On the Application of a Simplified Temperature-Dependent Friction-Theory Viscosity Model in Compositional and Thermal-Compositional Reservoir Simulations
- Hussein Alboudwarej (Chevron ETC) | Jonathan M. Sheffield (Chevron ETC, Retired) | Viet Hoang (Chevron ETC, Retired) | Carla Co (Chevron ETC) | Colin L. Schroeder (University of Texas at Austin) | Jianxin Wang (Chevron ETC)
- Document ID
- Society of Petroleum Engineers
- SPE Western Regional Meeting, 23-26 April, San Jose, California, USA
- Publication Date
- Document Type
- Conference Paper
- 2019. Society of Petroleum Engineers
- Viscosity, Compositional Reservoiur Simulation, Friction Theory, Thermal Reservoir Simulation
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- 67 since 2007
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Since the introduction of Friction-Theory (FT) viscosity model, its performance has been investigated for a range of reservoir fluids, including heavy oils and mixtures. Modifications of FT viscosity model has shown versatility with capturing viscosity variation over a range of temperatures, pressure, and compositions. The main purpose of this paper is to evaluate and demonstrate the effect of viscosity variation on the reservoir simulation processing rates and demonstrate the application of FT viscosity model for usage in compositional and thermal-compositional reservoir simulations.
A simplified temperature-dependent FT viscosity model with more flexibility for optimization is presented. Performance of FT viscosity model for extended and lumped compositional models (as low as two components) were compared for a suite of diverse fluids. Lumped EoS models were used in realistic sector models to compare performance of FT viscosity model with standard Lorenz-Bray-Clark (LBC), Corresponding State Principles (CSP), and tabular viscosity models. Processing (production/cumulative) rates for both miscible gas injection compositional and steam injection thermal-compositional simulation cases were investigated.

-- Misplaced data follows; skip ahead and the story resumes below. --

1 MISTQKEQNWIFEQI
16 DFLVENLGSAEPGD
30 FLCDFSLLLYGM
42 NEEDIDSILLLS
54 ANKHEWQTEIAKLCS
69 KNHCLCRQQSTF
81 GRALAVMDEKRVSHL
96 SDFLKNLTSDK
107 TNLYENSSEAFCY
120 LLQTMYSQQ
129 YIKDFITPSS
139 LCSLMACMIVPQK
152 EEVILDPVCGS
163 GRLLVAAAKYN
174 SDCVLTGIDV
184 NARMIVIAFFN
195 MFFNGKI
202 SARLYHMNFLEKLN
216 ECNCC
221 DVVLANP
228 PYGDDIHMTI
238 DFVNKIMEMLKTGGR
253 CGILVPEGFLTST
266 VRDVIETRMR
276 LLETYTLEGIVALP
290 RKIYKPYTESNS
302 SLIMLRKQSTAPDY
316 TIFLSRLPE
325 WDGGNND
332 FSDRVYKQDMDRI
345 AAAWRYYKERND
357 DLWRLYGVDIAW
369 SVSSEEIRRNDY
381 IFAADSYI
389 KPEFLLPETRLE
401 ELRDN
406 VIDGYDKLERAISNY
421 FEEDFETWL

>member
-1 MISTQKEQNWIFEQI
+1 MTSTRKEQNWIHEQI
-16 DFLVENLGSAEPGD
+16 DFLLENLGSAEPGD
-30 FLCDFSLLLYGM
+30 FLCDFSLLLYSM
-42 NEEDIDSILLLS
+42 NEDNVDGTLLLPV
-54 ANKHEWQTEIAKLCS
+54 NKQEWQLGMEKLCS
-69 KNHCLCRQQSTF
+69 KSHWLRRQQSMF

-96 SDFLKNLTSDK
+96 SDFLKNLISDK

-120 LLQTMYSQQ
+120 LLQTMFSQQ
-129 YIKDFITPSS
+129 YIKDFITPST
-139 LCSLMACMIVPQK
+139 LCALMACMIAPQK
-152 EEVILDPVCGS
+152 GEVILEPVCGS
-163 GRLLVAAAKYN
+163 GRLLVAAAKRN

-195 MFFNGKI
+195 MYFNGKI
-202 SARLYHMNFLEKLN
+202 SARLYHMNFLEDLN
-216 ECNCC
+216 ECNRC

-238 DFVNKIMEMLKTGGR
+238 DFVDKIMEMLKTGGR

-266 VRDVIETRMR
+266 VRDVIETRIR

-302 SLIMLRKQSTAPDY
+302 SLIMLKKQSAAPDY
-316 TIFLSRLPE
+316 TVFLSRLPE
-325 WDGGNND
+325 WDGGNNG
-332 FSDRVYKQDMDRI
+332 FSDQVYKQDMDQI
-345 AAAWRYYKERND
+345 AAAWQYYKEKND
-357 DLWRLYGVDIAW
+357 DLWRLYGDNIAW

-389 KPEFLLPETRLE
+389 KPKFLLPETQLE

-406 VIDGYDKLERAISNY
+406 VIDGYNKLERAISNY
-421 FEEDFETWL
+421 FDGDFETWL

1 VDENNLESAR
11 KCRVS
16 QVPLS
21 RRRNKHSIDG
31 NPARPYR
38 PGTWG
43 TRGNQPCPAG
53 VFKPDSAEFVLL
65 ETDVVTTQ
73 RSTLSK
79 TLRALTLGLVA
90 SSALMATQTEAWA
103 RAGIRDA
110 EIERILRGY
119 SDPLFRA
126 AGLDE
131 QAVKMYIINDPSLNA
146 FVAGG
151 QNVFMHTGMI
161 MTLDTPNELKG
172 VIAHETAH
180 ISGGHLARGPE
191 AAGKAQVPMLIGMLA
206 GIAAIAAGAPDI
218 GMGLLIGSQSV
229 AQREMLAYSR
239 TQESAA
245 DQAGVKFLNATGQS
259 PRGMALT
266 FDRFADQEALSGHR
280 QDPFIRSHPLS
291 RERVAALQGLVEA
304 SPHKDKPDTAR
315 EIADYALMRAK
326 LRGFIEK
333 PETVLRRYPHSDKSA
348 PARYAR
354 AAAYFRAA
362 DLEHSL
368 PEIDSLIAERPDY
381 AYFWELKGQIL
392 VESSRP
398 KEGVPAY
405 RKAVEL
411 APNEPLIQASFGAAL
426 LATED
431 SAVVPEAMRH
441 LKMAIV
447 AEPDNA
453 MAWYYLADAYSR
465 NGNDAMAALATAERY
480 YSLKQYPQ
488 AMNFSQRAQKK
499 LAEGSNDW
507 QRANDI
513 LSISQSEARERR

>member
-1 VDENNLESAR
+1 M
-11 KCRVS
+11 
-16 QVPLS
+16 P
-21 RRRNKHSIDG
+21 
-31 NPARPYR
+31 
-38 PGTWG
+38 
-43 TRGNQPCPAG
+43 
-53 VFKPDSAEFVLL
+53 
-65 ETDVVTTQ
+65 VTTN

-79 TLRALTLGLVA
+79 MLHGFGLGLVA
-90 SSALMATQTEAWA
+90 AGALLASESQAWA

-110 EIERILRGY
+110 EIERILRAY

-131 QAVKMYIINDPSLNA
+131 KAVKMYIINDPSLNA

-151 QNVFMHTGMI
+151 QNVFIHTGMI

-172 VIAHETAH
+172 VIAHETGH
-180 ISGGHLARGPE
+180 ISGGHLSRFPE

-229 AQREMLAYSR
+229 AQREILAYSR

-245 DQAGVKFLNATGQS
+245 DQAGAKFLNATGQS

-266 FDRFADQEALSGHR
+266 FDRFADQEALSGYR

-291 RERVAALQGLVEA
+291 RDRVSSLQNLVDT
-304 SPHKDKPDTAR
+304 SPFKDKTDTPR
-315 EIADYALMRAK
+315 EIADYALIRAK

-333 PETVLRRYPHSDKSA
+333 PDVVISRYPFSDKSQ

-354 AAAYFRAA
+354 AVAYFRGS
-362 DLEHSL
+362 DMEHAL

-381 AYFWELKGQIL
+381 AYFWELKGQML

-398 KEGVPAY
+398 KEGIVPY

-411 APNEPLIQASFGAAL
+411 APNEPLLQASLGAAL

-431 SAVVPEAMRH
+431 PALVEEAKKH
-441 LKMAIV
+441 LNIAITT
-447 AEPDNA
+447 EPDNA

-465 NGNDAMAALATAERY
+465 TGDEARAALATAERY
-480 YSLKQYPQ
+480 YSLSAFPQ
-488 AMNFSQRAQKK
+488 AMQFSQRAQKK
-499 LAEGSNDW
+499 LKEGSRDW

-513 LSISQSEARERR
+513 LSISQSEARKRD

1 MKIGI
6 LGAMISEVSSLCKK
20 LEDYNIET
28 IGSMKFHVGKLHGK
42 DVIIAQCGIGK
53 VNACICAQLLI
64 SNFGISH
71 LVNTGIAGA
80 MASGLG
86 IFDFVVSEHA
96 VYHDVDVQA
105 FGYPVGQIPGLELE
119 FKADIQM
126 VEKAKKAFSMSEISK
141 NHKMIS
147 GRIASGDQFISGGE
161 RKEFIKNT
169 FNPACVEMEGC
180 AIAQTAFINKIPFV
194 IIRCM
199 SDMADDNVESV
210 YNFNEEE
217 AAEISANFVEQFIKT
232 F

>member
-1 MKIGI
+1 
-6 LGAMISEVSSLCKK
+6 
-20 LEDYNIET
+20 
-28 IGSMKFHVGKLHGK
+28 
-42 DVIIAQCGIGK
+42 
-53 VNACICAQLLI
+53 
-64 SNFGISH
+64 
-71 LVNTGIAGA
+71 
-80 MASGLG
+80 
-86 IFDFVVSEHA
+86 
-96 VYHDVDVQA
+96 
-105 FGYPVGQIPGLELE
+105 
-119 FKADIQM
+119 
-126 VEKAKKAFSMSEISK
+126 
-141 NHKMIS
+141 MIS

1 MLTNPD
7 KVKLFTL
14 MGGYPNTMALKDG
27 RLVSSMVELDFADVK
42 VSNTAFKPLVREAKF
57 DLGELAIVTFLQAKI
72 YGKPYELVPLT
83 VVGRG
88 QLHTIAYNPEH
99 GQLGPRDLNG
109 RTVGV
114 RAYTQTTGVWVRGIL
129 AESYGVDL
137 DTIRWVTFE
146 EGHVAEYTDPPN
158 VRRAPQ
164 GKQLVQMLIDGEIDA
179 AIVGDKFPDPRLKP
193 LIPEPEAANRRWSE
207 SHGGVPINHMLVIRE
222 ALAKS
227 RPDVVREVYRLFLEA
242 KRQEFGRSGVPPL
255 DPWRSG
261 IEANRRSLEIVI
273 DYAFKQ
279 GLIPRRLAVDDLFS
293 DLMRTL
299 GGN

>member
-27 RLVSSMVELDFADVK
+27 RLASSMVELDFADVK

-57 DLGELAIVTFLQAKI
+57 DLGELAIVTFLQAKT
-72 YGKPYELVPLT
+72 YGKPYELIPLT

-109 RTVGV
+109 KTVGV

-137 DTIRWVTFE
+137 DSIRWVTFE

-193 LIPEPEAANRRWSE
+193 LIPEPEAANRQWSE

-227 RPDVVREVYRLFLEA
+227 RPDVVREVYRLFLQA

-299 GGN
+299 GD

The main observation was that processing rate variations have almost a 1:1 ratio with viscosity variations of homogenous simulation models and a ratio of 2:1 for thermal compositional and large heterogenous gas injection compositional simulation models. Comparisons to experimental data showed that FT model is more flexible to accurately represent reservoir oil viscosity data than LBC. For the cases studied, a higher error was generally seen for heavier oils viscosity data with LBC model (~13%). FT viscosity model also showed more flexibility compared to LBC and CSP models in predicting viscosities of oil and gas mixtures. For gas injection sector model study, more significant impact was observed on gas breakthrough time (1-2 years difference), merely due to more accurate representation of mixture viscosities of FT model. Todd-Longstaff modified black oil miscible formulation simplistic model to represent mixture viscosities need to be revisited. In thermal-compositional simulation cases studied, constant pressure tabular viscosity data underestimated the liquid viscosity in the undersaturated region, which led to an overestimation of cumulative oil production in situations where the reservoir pressure was high, and temperature was only moderately higher than the original reservoir temperature. At high temperatures however, the impact of pressure and temperature effects on the cumulative oil production has not been significant.
Although FT viscosity model has shown great promise representing viscosity of different fluid types with variation in temperature, pressure, and composition, its implementation in a reservoir simulation software and the extent of the impact of more accurate representation of viscosity data on reservoir simulation processing rates has not been documented. Based on our studies, using the simplified temperature-dependent FT viscosity model will reduce the uncertainty in reservoir simulation processing rates.
|File Size||3 MB||Number of Pages||26|